There is not much maintenance involved in an Off-Grid system. In winter snow should be kept off the solar panels. Ideally, for an Off-Grid system, it is better to place those on a ground-mounted racking systems at a 60-degree angle, so snow tends to fall off on its own. Also, once a month the batteries should be checked (for regular deep-cycle flooded lead-acid batteries, the type most often installed). Checking the batteries involves topping up the fluid level with distilled water if needed, and writing down the specific gravity in a log to track changes and head off any problems with battery cells (not to worry, we can tell you how to do this). In all, an hour a month should do the job.
Off-Grid System Sizing & Cost
Each kilo-Watt of solar PV modules in our area (Ottawa, Ontario) will produce just about 2.66 kWh per average day from late spring through early fall, when mounted facing south at a 30-degree tilt angle. That same kilo-Watt of solar will produce around 1.33 kWh per average day in the middle of winter, when mounted at a 60-degree tilt angle and kept snow free. If those same solar panels are mounted at a 30-degree tilt angle in winter, they will only produce about 1.08 kWh per day when kept free of snow (not easy at that angle), a 20% loss vs. 60-degree tilt. That should explain why we like to ground mount Off-Grid solar panels on variable-tilt frames. It is the winter that determines the system size and at 60-degree tilt you get the most out of the panels, while making it easy to keep the snow off.
On the energy storage side, we like to design for 3 days of autonomy (no energy input from the solar panels). For those that live Off-Grid every day of the year, systems are designed for winter. From the information above, each kW of solar panels produces 1.33 kWh per day, and three days of that means we need to store 4 kWh. Lead-acid batteries are normally discharged to 50% Depth-Of-Discharge (DOD), they can be discharged to 80% DOD in a pinch without any problem, but for best longevity the design rate is 50% DOD. That means we need 8 kWh of energy stored in those batteries for each kW of solar panels, and for a 48 Volt battery system that works out to 167 Ah of battery capacity for each kW of solar panels.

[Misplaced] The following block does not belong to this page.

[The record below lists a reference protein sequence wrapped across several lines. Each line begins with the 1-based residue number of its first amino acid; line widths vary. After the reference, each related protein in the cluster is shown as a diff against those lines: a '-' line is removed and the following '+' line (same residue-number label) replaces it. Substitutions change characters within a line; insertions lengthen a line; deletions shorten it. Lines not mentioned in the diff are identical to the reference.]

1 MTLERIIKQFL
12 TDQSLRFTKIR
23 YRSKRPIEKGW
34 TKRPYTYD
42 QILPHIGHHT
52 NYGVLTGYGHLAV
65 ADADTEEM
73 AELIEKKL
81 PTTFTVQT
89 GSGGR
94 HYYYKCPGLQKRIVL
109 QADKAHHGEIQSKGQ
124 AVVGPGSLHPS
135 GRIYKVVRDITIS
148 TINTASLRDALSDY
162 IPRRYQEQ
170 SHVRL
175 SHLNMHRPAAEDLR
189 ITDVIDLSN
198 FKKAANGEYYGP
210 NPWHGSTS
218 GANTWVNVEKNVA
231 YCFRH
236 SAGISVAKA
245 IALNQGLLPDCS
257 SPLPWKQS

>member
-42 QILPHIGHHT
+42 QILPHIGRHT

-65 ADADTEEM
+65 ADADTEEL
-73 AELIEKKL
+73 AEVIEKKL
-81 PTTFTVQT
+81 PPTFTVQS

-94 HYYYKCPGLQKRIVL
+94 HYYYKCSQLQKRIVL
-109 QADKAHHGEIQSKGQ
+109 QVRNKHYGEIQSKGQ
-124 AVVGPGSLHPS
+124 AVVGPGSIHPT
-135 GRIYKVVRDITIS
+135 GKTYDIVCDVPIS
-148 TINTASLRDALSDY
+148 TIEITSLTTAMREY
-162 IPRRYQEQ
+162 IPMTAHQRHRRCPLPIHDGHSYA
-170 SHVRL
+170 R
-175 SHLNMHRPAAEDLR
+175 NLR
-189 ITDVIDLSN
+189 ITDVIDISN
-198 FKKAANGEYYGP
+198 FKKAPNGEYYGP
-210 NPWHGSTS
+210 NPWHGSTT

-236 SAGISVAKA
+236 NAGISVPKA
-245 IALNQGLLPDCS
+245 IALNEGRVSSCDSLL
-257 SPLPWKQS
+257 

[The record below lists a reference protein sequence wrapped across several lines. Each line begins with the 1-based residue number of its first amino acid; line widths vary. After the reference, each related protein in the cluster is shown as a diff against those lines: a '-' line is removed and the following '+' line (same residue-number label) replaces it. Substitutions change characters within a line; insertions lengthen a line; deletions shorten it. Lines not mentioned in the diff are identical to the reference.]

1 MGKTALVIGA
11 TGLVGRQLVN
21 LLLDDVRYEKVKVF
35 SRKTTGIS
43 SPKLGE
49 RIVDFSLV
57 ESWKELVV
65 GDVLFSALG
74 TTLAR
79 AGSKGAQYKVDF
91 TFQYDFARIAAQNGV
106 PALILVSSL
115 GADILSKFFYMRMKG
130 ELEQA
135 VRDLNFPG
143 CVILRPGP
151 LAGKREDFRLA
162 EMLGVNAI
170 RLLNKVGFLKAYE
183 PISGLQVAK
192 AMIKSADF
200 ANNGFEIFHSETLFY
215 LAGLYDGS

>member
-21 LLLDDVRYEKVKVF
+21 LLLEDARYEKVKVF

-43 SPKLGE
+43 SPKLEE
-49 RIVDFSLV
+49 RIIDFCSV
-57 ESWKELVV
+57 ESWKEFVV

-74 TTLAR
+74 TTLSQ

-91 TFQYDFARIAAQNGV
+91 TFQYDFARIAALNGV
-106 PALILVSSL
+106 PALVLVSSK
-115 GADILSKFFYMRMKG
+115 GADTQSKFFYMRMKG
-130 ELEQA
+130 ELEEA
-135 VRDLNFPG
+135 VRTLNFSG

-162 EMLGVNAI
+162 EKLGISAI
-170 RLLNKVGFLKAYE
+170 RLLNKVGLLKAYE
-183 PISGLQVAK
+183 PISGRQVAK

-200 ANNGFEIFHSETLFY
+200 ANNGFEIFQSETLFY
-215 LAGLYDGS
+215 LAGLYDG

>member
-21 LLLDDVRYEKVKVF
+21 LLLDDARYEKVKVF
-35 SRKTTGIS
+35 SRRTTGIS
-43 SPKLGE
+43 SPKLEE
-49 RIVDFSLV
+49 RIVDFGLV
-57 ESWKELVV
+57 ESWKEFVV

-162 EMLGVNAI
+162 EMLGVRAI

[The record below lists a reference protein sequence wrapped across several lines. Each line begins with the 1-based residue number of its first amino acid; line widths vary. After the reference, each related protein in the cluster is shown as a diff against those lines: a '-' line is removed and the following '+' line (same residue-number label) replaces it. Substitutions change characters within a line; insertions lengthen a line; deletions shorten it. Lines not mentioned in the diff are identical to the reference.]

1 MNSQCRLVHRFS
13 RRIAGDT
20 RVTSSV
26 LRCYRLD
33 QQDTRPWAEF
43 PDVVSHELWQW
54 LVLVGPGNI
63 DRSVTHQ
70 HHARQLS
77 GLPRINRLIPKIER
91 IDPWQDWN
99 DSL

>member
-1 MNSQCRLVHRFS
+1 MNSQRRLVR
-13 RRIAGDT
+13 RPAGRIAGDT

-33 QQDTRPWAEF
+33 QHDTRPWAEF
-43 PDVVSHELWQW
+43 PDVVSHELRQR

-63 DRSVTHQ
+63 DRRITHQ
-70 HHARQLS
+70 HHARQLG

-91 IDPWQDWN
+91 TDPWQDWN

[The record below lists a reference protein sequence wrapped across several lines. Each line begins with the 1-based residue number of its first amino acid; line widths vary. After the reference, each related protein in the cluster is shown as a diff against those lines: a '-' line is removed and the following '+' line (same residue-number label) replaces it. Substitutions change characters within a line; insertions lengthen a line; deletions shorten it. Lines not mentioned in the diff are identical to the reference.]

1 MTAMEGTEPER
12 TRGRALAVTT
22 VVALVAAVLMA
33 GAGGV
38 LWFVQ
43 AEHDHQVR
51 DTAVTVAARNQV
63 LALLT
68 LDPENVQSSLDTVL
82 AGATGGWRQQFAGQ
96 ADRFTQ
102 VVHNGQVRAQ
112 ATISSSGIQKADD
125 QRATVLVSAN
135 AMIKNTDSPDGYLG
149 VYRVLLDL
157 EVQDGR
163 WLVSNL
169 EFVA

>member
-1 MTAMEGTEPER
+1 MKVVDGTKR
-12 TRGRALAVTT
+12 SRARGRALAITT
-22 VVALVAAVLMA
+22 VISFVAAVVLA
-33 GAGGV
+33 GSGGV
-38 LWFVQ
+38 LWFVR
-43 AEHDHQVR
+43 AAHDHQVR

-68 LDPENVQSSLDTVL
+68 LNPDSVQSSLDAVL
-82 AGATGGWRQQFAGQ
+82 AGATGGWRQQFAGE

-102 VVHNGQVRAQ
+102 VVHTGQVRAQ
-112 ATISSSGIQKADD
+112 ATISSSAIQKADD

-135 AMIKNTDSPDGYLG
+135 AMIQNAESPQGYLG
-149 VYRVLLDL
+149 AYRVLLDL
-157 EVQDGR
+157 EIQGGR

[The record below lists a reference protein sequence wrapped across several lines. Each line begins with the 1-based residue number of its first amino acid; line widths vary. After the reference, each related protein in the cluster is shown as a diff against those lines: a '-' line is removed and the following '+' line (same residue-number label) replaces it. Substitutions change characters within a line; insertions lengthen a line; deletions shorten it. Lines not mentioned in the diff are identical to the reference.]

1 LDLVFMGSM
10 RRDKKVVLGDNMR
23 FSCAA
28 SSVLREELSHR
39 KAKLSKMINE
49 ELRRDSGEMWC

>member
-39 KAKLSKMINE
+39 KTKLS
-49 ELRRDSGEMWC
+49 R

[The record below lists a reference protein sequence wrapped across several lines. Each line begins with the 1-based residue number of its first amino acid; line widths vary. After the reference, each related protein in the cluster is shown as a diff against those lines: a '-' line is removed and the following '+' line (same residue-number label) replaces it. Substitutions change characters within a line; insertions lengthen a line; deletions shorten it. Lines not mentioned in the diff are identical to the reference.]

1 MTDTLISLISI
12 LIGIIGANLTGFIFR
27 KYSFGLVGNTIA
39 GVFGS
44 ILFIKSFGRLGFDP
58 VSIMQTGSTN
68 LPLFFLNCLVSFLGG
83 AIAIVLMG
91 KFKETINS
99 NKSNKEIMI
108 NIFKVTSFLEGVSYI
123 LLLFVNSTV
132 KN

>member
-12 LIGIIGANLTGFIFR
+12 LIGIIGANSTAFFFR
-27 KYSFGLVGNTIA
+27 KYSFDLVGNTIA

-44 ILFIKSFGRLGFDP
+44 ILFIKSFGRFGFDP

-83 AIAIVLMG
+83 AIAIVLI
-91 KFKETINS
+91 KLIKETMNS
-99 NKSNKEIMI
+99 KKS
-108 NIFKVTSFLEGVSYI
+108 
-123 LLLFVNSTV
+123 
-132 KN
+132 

Battery banks can be made larger if more autonomy, or less dependency on a generator in winter, is required. However, the solar array should be upsized too in that case. Otherwise it just takes too long to (re)charge the batteries back up in winter, leaving them sitting less-then-full for too long. The 3 day autonomy is a good trade-off between cost and the need to run a generator in winter.
The last piece of the puzzle are the energy and power needs of your Off-Grid residence. This is normally done by going over every room to determine how many kWh’s of electricity are needed in winter and summer, and what is likely to be switched on at the same time (this determines the inverter size). We can help you with a spreadsheet that makes adding up those loads easy. With that information the system can be sized properly, and all the components determined.
To make it easier, all this information has been put in a table, with monthly (winter) energy use numbers, and a (very) approximate price of parts. Please do not read too much into this price; every case is different, and component prices constantly change. Certain additional costs (such as concrete foundations for ground-mounted racking, and a generator) are not included either. It is meant to give you a general idea, nothing more.
|kWh per Month||Solar Array||Battery Bank||Approx. Parts Cost|
|150 kWh/month||4 kW||670 Ah||$18,000|
|225 kWh/month||6 kW||1,000 Ah||$25,000|
|300 kWh/month||8 kW||1,340 Ah||$39,000|
|375 kWh/month||10 kW||1,670 Ah||$44,000|
Note: Cost does not included GST/HST. Monthly energy production is mid-winter, PV modules mounted at 60-degree tilt-angle. Battery bank size is for a 48 Volt DC system.
The table shows pretty substantial whole-house Off-Grid systems, meant to be very reliable, such as a family living Off-Grid. The parts pricing reflects that; it assumes Magnum inverters, MidNite Solar charge controllers, and Surrette batteries. This is a very large step up from our Cottage Kits, and while those work fine for a cottage where ultimate reliability is not a requirement, they are not recommended for people that need to depend on having power 24x7x365. We can of course also help you with a much simpler two or three panel cottage system, and that would cost far less. Just contact us and let us know what you need!